Raymond Yeung’s announcement that he would plead guilty to a charges of illegal assembly was not made in court, but on Facebook. He faces the possibility of a five-year jail term when he enters that same plea in front of a magistrate on Monday.
“I have an advantage over other protest prisoners – I can make customised books for myself to read in prison,” Yeung told HKFP with a smirk.
Yeung is the founder of Hillway Culture, a publisher known for publishing protest-related books in Hong Kong. He is also known as the “teacher who was shot in the eye.”
The former Liberal Studies teacher at a prestigious girls’ school was left partially blind after being struck by an alleged police projectile during a protest in 2019. A photo of him with blood pouring from his eye went viral, and he became renowned as a victim of alleged police brutality. Yeung lost his teaching position soon after.
With the unexpected media attention, Yeung was touted as a potential candidate in the democrats’ unofficial primary election for the postponed Legislative Council race in 2020. In the same year, he was among those who won a legal challenge against the police relating to the use of officer identification at protests.
“The name ‘Raymond Yeung’ was sold back then,” he said, reflecting on his past. “I felt like I was playing a role that the Hong Kong people needed, who I really was didn’t really matter.”
After the mass arrests of democrats involved in the primaries and the disbanding of countless pro-democracy civil organisations, Yeung returned to work for Hillway Culture, dealing with something he felt more familiar with than elections and politics – books.
“We noticed a great demand for books in Hong Kong in 2019 – particularly works on social and political topics – so we started to expand. In 2020, even as other publishers became more cautious about releasing books as the national security law was introduced, I continued to do more in the publishing sector,” Yeung said.
The company was founded in 2016 with the intention of publishing Liberal Studies materials. However, the supposedly harmless textbooks publisher has become what Yeung describes as a “dangerous” publishing company, making political novels, picture books and biographies that no printing factories dare to print.
“We haven’t done anything more than what we did in the past, we just haven’t done anything less,” Yeung said with a smile of resignation.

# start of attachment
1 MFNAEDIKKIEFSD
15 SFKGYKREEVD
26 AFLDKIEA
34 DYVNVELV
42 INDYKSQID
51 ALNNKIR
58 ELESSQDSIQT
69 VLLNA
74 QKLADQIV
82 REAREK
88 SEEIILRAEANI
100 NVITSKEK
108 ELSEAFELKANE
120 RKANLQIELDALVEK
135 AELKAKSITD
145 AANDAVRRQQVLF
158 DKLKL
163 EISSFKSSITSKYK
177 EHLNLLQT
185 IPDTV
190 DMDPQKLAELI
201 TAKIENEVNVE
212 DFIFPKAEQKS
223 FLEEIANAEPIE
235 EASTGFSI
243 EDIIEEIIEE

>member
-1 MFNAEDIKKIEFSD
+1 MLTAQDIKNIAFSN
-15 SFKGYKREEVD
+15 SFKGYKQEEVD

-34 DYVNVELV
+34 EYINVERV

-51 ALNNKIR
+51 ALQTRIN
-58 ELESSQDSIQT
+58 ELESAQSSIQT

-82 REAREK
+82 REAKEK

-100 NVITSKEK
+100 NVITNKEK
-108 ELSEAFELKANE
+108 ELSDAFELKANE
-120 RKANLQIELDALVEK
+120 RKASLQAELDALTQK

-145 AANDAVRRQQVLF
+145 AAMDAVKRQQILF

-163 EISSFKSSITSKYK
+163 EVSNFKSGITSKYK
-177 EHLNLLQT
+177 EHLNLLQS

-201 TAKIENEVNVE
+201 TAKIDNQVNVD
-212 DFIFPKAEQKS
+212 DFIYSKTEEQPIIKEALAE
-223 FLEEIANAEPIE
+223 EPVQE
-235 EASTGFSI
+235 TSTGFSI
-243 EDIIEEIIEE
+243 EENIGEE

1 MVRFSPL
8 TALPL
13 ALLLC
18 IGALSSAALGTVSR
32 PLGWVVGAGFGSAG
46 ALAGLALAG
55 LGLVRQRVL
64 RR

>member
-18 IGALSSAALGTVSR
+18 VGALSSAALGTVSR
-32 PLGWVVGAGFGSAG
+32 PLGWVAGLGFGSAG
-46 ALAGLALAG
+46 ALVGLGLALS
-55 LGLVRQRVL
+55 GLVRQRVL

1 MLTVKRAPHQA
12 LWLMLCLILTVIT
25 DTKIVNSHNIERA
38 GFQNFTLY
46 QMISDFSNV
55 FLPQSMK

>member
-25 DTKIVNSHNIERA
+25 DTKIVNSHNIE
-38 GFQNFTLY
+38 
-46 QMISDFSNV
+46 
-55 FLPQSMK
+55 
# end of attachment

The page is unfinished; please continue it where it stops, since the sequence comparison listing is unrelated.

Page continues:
Red lines and ‘seditious’ publications
Since the Beijing-imposed national security law was implemented in June 2020, red lines have been drawn around the publishing industry. In July last year, national security police arrested five members of a pro-democracy speech therapists’ union for conspiracy to publish “seditious” children’s books about sheep.
The sedition law, a legacy of the British colonial government, was unused for over half a century until its revival in the aftermath of the 2019 extradition bill protests and unrest. It outlaws incitement to violence, to disaffection and to other offences against the administration while the national security law, enacted in June 2020, criminalises subversion, secession, collusion with foreign powers, and terrorist acts.
“When the security law was announced, the industry was quite alarmed because they believed that, once the law was passed, any publications with political themes and all parties engaged in making them would be prohibited. It’s extremely terrifying,” Yeung said.
At the time the legislation passed, Hillway Culture was planning to publish a protest-themed book called To Freedom: A Year of Hong Kong Protests, which collected the stories of 50 people involved in the protests, including a district councillor, a first aider, a reporter and a protest lawyer.
However, they were unable to get the book printed in the traditional way.
“Not a single printing company was willing to take our order. That was a hard blow for us. I thought to myself: ‘Have we reached the stage where we simply cannot operate?'” he said.
The printers were concerned that the book may be viewed as illegal under the security law, Yeung said, or that their business might suffer as a result of printing it. “At least for us, the red line often comes from the self-censorship of the printers instead of the actual legal risk, as we have received no warning from the police so far,” he said.
But it was Yeung’s first foray into publishing, and he was unable to accept the possibility that it was going to be a flop. He came up with a creative – and unusual – way to produce the book: splitting the printing process into small parts and contracting out those parts to different printing companies, so if printing the book put them at fault legally, at least the blame would be dispersed.
“Some seniors at the printers said it was like we were printing ‘prohibited books.’ One told us that prohibited books used to be erotica or violent publications, instead of political books,” Yeung said. “Who would have thought we would be doing this again in 2020.”